As Egypt Eyes Subsidy Cuts, Mid Income Brackets in Crosshairs

(Bloomberg) -- Egypt’s government is considering stripping ration cards for subsidized food from people who earn around double the average monthly salary, the supply minister said in a statement Sunday.

The comments by Ali El-Mosilhy came during a discussion in parliament in which the minister outlined the government’s efforts to better streamline the subsidy system to ensure it targets the neediest of the nation’s almost 100 million residents.

“Until now, there’s a direction” being pursued that would deny ration cards to those who make more than 7,000 pounds ($390), El-Mosilhy said in the statement, stressing that this “wasn’t a final number.”

Cutting spending, including on subsidies for food, energy and electricity, has factored large in the government’s efforts to revive the economy. Egypt launched a sweeping reform program in November 2016 built around devaluing the currency, but which also included cutting energy subsidies.

Government statistics released earlier this year show that the average monthly salary for public sector workers in 2016 was around 4,600 pounds compared to 2,680 for the private sector.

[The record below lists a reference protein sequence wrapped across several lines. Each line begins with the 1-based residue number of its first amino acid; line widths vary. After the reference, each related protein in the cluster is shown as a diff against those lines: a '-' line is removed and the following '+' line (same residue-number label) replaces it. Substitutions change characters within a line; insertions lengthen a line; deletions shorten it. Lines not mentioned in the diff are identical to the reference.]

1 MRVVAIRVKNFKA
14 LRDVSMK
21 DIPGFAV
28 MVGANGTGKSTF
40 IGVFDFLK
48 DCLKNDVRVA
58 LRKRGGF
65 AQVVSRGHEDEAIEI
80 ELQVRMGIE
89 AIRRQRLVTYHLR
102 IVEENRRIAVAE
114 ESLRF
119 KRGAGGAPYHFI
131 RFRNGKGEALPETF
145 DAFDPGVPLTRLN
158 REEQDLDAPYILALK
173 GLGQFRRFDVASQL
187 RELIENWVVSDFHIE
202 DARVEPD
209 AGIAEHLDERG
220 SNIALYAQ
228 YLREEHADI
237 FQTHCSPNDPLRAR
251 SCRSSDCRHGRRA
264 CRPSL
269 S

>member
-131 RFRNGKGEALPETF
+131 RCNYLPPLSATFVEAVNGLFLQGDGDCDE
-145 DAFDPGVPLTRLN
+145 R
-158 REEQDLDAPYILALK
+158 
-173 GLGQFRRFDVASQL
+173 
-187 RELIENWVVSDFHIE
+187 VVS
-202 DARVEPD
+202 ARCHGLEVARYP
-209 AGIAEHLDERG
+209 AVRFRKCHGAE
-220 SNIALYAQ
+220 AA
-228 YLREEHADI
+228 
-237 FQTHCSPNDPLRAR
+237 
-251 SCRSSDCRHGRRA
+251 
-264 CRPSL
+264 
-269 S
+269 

Food subsidies, however, are a contentious issue in a nation where around half of the population lives near or below the poverty line and relies on subsidized bread and other foodstuff to offset the otherwise rising cost of living. The government has been wary of tampering with food subsidies for fear of stirring unrest, even as it has raised fuel prices three times since floating the currency.

Annual inflation accelerated to 17.7 percent in October, its highest since December 2017, in a surge seen largely linked to food prices. Core inflation in October, however, came in at 8.86 percent. That measure, which is released by the central bank, strips out food prices and other regulated items.

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